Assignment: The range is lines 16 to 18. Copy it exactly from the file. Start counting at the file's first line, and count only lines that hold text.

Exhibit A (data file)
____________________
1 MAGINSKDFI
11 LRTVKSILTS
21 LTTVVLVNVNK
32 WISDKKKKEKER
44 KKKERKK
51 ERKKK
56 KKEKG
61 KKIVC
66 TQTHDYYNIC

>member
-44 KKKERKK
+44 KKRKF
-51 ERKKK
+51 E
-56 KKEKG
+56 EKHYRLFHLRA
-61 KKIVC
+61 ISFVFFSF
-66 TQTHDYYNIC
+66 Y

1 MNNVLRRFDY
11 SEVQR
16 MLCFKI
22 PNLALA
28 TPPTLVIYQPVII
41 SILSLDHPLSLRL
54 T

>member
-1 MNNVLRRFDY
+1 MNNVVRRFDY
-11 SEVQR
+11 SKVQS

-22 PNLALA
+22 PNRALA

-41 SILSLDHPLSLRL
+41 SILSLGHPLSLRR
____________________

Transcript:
+56 EKHYRLFHLRA
-61 KKIVC
+61 ISFVFFSF